Even without the initiation of economic sanctions, Russia is already feeling the pain. On Monday, the Moscow stock market suffered one of its biggest one-day declines in recent years and the ruble plunged sharply in reaction to the Kremlin’s maneuver. Moreover, companies on the Moscow stock exchange have lost billions in market value. And the central bank raised its main interest rate from 5.5% to 7% – the largest hike since financial crisis that hit Russia in 1998.
The Moscow stock market was not alone in taking a battering though. US stocks and other global equities took a nosedive on Monday due to jittery investors. The S&P 500 Index fell 0.7 % to 1,845.73, the biggest slide in a month, wiping out a gain for the year after the index finished last week at a record. The Dow Jones Industrial Average dropped 153.68 points, or 0.9%, to 16,168.03. In Europe, Germany’s DAX was walloped, plummeting 3.1 % – one of its biggest daily declines in eight months – while the continent’s other major stock markets dipped about 2%. The yen, U.S. Treasuries and gold rose as investors sought safe havens.
Energy prices are also expected to rise in Europe since Russia supplies 30% of the continent’s natural gas and the Trans-Siberian Pipeline – one of its main export pipelines, runs through the Ukraine, according to TheGuardian.com.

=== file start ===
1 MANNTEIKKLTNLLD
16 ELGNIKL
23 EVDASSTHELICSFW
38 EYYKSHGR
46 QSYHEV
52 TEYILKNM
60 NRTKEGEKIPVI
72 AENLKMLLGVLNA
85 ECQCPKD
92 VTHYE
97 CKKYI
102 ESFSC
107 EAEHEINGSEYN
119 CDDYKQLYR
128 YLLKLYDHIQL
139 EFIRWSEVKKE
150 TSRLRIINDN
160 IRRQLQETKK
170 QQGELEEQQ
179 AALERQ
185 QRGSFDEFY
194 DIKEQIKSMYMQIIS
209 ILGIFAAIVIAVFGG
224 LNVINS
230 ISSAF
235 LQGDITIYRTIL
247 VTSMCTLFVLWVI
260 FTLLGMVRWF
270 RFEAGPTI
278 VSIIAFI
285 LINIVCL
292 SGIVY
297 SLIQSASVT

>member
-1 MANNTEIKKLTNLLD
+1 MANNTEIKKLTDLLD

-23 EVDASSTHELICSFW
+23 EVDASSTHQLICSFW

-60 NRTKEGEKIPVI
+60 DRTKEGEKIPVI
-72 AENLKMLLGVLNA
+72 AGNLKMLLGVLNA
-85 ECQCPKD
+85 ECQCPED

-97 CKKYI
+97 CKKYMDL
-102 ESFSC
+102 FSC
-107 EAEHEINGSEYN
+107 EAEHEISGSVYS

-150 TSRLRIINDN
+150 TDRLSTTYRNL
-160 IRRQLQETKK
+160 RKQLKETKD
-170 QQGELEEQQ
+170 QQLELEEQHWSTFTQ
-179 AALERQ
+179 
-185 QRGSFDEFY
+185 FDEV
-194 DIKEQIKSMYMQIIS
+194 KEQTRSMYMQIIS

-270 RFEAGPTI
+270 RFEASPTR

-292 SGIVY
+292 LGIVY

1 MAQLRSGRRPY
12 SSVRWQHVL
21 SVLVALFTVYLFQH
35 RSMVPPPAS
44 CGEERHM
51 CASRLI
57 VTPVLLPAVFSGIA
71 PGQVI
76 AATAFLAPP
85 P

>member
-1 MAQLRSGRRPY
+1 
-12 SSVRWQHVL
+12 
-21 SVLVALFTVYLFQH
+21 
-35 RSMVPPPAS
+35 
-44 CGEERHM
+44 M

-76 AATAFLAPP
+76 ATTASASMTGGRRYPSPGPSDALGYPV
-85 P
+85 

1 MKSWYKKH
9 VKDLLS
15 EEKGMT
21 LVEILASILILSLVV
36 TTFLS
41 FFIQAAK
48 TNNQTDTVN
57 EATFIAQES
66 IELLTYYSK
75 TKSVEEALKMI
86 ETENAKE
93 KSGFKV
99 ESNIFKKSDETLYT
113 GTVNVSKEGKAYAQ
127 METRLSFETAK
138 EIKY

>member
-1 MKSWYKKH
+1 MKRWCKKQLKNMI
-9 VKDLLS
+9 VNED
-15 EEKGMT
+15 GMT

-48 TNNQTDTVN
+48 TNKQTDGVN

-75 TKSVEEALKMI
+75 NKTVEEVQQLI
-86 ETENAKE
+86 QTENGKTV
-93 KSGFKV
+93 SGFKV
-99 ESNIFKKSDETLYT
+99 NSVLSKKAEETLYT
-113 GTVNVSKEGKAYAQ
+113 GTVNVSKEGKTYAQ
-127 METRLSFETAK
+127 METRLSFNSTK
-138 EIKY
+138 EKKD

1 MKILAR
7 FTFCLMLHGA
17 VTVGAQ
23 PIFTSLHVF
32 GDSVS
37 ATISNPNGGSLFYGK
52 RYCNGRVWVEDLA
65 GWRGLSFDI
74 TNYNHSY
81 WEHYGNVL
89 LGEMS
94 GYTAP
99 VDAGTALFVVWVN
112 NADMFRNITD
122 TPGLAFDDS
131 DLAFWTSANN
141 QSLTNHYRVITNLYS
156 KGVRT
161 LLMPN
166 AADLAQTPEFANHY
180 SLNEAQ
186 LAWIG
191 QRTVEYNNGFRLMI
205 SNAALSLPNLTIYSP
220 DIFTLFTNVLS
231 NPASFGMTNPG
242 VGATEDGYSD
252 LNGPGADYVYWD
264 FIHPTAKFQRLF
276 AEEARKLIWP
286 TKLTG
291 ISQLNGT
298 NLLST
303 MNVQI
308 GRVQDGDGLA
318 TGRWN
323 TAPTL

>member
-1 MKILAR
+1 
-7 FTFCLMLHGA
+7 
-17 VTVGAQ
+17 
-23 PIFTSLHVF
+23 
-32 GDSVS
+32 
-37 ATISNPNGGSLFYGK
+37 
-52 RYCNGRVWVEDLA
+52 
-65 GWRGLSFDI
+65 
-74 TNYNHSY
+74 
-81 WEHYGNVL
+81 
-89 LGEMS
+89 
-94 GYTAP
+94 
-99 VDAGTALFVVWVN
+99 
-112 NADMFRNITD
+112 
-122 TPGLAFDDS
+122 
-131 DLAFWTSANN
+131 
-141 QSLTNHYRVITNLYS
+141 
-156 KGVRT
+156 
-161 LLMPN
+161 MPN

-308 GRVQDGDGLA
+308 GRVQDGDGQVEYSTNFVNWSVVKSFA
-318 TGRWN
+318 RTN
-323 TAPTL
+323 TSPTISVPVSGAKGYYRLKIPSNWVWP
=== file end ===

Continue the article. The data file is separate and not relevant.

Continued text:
In face of such economic and financial volatility, the administration continues its series of diplomatic efforts. According to White House officials, Vice President Biden talked with Ukrainian Prime Minister Arseniy Yatsenyuk on Monday afternoon to review economic reforms as well as spoke with Estonian President Toomas Ilves as a means of gaining regional support.
Secretary of State John Kerry, Tuesday, will travel to Kiev to offer economic aid to the Ukrainians, the president said, as a means of “stabilizing the economy even in the midst of this crisis” as well as communicate to Moscow that “if they continue on the current trajectory that they’re on, that we are examining a whole series of steps – economic, diplomatic – that will isolate Russia and will have a negative impact on Russia’s economy and its status in the world.”
Obama further stated: “The question for Mr. Putin, who I spoke to directly, and the question for the Russian government generally is if, in fact, their concern is that the rights of all Ukrainians are respected, if, in fact, their primary concern, as they’ve stated, is that Russian speakers and Russian nationals are not in any way harmed or abused or discriminated against, then we should be able to set up international monitors and an international effort that mediates between various parties, that is able to broker a deal that is satisfactory to the Ukrainian people…not to the United States, not to Russia, but to the Ukrainian people…and we should be able to deescalate the situation.”
The president plans to not waver from his stance as he continues to promote his unified alliance: “I think the strong condemnation that its received from countries around the world indicates the degree to which Russia is on the wrong side of history on this.”